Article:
Cuts could hit school athletic program
The current middle school athletic program would be eliminated next year under the proposed budget being considered by the Board of Education.
The proposal isn’t sitting well with some members of the school board, who cited parent concern about the elimination of the interscholastic athletic program.
As it is now, each of the city’s three middle schools has 10 sports programs, including baseball, boys and girls basketball, softball, volleyball, soccer and track.
The three schools are part of the Tri-County League middle school interscholastic association and compete against other teams in the area and across the state. The entire program costs $98,763.
Next year, under the budget proposal submitted by the athletics committee, the middle schools would no longer be associated with the Tri-County League.
Peter Casey, director of athletics and head of the department’s budget committee, said there were several options considered to meet requested budget cuts.As part of the district’s budget process, committees are formed to come up with recommendations for each department. The athletics committee included parents, coaches, teachers and administrators.
Eliminating junior varsity and freshmen athletics at the high school level, or cutting some varsity sports were also considered, he said.
In the end, the committee decided to eliminate middle school interscholastic athletics, he said.
“It’s definitely a different program,” he said. “Obviously, the district has to come up with some kind of cost savings. Considering the circumstances, we’re faced with looking at an out-of-the-box approach.”
Under Superintendent Christopher Hottel’s proposed budget, the athletics budget is being cut by 4 percent, or $37,531.
A new middle school youth program would cost $46,232 and be funded by the savings from cutting the interscholastic program.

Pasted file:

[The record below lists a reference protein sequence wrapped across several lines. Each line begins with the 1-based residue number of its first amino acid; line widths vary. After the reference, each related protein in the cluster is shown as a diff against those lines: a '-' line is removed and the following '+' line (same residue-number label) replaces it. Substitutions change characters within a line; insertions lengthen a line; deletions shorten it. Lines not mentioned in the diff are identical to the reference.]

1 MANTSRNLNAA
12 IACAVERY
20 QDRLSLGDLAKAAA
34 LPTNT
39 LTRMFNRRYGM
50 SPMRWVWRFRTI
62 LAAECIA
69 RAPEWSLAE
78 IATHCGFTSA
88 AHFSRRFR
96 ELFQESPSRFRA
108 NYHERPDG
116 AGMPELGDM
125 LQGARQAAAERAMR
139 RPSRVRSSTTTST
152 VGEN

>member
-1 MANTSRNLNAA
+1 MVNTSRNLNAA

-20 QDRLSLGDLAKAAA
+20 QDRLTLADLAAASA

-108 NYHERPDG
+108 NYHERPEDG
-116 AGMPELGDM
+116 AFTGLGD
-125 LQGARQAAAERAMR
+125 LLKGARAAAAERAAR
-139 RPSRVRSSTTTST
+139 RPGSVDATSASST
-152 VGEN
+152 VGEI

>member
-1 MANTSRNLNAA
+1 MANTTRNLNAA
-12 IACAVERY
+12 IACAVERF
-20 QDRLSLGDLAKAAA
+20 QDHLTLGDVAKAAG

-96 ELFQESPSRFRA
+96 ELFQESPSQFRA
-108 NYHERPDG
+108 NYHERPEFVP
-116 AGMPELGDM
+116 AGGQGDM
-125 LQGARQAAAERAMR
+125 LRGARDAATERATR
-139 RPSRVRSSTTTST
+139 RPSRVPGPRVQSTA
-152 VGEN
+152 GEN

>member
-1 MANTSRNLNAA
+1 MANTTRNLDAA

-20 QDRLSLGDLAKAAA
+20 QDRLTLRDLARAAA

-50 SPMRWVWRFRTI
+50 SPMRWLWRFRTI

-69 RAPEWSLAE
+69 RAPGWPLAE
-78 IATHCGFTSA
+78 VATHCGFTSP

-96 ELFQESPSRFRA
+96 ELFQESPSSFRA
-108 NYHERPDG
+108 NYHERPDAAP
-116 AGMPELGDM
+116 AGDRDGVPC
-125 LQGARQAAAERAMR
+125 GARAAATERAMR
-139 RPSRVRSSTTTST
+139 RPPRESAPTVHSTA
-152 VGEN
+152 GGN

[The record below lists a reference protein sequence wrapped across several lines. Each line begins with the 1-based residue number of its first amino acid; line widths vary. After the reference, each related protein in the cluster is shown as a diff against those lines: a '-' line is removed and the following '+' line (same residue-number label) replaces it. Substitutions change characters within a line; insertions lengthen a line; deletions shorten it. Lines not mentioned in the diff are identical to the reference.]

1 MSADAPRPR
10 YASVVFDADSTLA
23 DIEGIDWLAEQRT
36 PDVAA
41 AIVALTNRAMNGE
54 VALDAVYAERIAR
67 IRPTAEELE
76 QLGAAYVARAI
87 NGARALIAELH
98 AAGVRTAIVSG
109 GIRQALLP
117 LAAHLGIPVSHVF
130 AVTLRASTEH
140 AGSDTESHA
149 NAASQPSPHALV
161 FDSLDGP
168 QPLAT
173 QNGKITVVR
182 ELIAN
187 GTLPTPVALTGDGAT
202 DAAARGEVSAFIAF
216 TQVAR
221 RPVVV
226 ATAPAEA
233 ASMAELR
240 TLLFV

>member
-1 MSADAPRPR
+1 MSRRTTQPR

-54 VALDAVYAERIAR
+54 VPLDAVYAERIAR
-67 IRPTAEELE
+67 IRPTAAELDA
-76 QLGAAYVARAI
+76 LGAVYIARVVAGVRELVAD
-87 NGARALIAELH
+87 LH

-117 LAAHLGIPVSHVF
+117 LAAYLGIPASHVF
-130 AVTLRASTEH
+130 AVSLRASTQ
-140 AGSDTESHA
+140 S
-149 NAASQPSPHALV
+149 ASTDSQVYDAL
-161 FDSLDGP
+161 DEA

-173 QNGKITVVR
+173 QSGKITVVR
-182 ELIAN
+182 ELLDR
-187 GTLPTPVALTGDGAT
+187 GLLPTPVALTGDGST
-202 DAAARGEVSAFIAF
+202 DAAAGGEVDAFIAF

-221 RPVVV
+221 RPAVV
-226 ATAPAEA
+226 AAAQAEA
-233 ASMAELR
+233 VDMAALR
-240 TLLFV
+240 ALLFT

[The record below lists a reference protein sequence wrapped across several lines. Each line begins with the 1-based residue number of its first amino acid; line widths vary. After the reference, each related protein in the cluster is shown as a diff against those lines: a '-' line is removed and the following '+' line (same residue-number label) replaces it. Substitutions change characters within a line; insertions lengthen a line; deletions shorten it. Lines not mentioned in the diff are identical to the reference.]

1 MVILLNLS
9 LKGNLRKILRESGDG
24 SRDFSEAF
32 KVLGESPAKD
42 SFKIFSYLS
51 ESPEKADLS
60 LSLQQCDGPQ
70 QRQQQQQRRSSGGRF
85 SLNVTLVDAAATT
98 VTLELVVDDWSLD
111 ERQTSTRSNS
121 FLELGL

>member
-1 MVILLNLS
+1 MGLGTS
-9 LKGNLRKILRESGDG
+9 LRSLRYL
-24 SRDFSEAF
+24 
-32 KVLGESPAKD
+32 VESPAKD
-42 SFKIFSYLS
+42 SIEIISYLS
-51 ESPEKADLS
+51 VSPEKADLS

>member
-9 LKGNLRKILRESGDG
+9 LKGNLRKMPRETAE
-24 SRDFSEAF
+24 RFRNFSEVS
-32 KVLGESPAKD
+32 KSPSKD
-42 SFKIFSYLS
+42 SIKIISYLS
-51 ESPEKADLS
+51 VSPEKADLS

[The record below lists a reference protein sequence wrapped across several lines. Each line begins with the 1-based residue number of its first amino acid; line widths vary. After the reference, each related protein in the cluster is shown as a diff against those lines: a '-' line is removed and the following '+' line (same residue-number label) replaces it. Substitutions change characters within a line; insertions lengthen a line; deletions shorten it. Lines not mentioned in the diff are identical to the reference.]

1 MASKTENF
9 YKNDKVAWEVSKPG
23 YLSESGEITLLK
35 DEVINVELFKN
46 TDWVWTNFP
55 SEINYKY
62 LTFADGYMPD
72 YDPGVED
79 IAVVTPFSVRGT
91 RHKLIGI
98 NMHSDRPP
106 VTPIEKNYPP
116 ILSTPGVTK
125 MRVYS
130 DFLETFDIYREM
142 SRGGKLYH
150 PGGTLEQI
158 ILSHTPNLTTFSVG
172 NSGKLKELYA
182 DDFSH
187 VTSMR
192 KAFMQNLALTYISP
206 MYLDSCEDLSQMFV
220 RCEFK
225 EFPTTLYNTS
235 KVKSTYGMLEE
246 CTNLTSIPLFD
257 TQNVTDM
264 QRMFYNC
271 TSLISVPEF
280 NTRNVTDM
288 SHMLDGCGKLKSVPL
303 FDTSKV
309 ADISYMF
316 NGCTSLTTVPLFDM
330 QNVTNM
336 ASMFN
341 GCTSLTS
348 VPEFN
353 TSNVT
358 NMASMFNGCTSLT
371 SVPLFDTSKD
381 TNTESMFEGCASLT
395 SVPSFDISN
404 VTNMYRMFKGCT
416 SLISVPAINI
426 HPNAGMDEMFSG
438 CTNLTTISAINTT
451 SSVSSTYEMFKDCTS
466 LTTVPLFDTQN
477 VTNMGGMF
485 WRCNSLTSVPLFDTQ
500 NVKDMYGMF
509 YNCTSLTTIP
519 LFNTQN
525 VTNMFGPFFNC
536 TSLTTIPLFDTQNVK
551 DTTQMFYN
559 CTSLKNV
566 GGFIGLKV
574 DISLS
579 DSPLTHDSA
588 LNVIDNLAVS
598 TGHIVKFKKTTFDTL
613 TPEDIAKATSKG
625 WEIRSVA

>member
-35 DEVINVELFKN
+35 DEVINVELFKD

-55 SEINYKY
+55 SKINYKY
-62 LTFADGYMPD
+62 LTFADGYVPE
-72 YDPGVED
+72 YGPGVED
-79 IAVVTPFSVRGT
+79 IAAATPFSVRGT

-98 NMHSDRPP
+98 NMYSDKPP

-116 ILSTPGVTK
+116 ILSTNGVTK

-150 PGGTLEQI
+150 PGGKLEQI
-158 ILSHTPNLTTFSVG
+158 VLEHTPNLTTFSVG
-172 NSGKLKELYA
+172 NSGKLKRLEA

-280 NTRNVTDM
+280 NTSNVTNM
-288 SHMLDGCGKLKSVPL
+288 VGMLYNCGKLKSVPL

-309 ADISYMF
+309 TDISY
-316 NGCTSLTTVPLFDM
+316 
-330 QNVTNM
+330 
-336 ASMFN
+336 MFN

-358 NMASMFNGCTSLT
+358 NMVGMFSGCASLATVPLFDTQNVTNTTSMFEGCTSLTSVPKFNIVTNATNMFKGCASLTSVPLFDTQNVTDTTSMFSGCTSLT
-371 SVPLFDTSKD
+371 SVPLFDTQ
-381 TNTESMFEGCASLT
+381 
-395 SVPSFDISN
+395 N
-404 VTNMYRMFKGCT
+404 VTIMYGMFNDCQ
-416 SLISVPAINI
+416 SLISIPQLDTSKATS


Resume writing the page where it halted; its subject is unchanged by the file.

The new youth program would include athletic mentoring, involvement with community organizations and field trips to sporting events, according to the proposal. Students would be able to take part in the program two days a week.
One of the benefits of the new program, Casey said, would be that more students would be able to participate.
Last year, about 600 middle school students participated in interscholastic athletics. Another 659 students tried out, but did not make teams.
“We feel firmly that we will be adding to our student athlete participation numbers by subtracting some of the current programs and reallocating funds,” he said.
At Tuesday night’s budget meeting, school board members raised concerns about the proposal.
Board of Education President Tom Vaughan questioned the logic of adding an unknown program at the expense of an existing program.
“To me, cutting those sports and replacing them with an opaque program that hasn’t been analyzed does not seem to be an appropriate use of the process,” he said.
Board member Robert Hallowell said there are still a lot of unanswered questions about the proposal.
Board member Charlie Katsohis said he has received several e-mails from parents concerned about what exactly is being proposed.
There is a public hearing on the budget scheduled for Monday in the Nashua High School North lecture hall at 7 p.m.
Casey said “pay to play” was discussed by the committee, but was not considered a viable option.
Casey said the athletics department in past years has had to make cuts to its fixed costs, like transportation and was forced to look at cutting back on programs.
Even if the athletics budget was funded at the same level for next year or given more funding, the committee did not suggest reinstituting the interscholastic program.
The new league would allow middle school teams to compete with one another and other leagues, such as the Boys & Girls Club and parks and recreation teams.
Under those circumstances, Casey said it still might be possible for the middle schools to play schools outside of Nashua, including Manchester.
“Nothing would prohibit us from scheduling games with those schools,” he said. “Just because we’re not a member (of the Tri-County League) doesn’t mean we can’t play those schools.”
Casey said the proposal is still in the concept stages and that a middle school advisory committee will be created to discuss how to implement the new program.
Casey said he has had some response from parents, which has been mixed.
“Some people are adamantly against it, other people understand the state of affairs,” he said.